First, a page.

News (NPR Movies)
In 'Get Out,' Jordan Peele Tackles The 'Human Horror' Of Racial Fear
Jordan Peele discusses his new film in which he addresses the politics of race. It's about an African-American man meeting his white girlfriend's family for the first time and the horror that ensues.
After 21 Nominations, Will Sound Mixer Kevin O'Connell Finally Win His Oscar?
O'Connell earned nominations for work on Top Gun, Transformers, Armageddon and many more. Losing streaks are never fun, but O'Connell seems at peace. "It hasn't been the right time for me," he says.
'John Wick 2' Director On 'Hong Kong Approach' To Filmmaking
Director Chad Stahelski started his career as a stuntman. He went on to found a stunt company and directed John Wick 2, after co-directing the first in the series, which was a surprise hit.
Behind 'La La Land,' A Long Relationship Between A Director And A Composer
La La Land is the third collaboration between writer and director Damien Chazelle and composer Justin Hurwitz. Their first was actually a senior thesis that was released to critical acclaim.
'The Great Wall' Stands As A Monument To Absurd CGI Clutter
Matt Damon plays an accomplished bow-and-arrow warrior in ancient China in his latest film. Critic David Edelstein says The Great Wall is "lavishly ... terrible."
2 High School Teachers Throw Punches And Crude Jokes In 'Fist Fight'
Charlie Day and Ice Cube lead a great cast, but this comedy, filled with cruel pranks and retrograde notions of masculinity, "leaves a sour aftertaste," says critic Scott Tobias.
'A Cure For Wellness' Needs A Dose Of Originality
Director Gore Verbinski leans on tried-and-true horror visuals to provide this film, set in a sinister Alpine spa, with its scares. But at 2 1/2 hours, patient fatigue sets in early.
'The Great Wall' Isn't, Particularly
This visually impressive, narratively muddy, pseudo-historic monster movie disappoints. "It's bonkers in theory, but prosaic in execution," says critic Mark Jenkins.
'Manchester By The Sea' Director Explores The Depth Of Grief
Kenneth Lonergan's film, which has been nominated for six Oscars, is about a janitor who returns to his hometown after the death of his brother. Originally broadcast Nov. 30, 2016.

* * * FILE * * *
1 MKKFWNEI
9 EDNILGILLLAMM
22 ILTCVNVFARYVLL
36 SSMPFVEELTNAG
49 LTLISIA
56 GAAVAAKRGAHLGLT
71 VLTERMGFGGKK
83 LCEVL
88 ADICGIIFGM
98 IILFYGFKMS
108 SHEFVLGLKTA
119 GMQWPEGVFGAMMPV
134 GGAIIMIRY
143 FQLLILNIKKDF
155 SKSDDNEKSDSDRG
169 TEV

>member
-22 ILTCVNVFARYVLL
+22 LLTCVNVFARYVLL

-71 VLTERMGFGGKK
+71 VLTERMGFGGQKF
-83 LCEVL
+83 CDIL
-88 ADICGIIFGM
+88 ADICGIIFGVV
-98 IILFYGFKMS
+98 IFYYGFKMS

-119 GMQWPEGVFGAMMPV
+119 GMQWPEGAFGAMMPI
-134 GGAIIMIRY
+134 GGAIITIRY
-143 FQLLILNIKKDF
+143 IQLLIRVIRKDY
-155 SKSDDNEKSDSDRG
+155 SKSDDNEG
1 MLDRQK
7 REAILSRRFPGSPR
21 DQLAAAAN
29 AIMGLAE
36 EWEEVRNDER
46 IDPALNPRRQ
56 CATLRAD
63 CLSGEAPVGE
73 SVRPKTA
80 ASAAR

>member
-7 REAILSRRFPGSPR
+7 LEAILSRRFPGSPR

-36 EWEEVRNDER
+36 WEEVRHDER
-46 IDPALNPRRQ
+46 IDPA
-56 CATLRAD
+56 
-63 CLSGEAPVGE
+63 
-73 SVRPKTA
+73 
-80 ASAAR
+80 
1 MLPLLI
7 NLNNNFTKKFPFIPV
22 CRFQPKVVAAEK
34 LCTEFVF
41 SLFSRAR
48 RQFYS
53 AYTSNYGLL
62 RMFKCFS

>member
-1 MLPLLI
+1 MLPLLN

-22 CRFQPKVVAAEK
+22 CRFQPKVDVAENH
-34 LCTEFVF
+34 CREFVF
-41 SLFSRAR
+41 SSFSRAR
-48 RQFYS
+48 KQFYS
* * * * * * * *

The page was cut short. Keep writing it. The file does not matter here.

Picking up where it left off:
In 'Moonlight,' Actor Mahershala Ali Found Characters He Recognized
Ali has earned an Oscar nomination for his performance as Juan, a drug dealer who becomes an unlikely father figure to a boy who is being bullied at school and neglected at home.
Ode To The Street Cat: 'Kedi' Follows Istanbul's Famous Felines
The new documentary by filmmaker Ceyda Torun focuses on seven cats as they make their way around the Turkish city. Critic John Powers calls Kedi a "pleasurable refuge from our daily cares."
Director Raoul Peck: James Baldwin Was 'Speaking Directly To Me'
Baldwin "gave me very early on the instruments I needed to ... deconstruct the world around me," Peck says. His documentary, I Am Not Your Negro, chronicles the life of the civil rights era writer.
Late Playwright, August Wilson, Nominated For Academy Awards For 'Fences'
Constanza Romero Wilson speaks about continuing the legacy of her late husband, playwright August Wilson. His play-turned-film Fences, is nominated for several Academy Awards including Best Picture.
In 'Chapter & Verse,' African American Man Tries To Return to Daily Life After Prison
Jamal Joseph heads the film program at Columbia University. Now, he's making his full-length feature debut with Chapter & Verse. Joseph himself spent six years in prison as a Black Panthers member.
Why Storytellers Of Color Ignore Usual Gatekeepers, Take A Chance On The Internet
A diverse and creative generation of writers and actors is forging a new path to small and big screens by starting on the internet.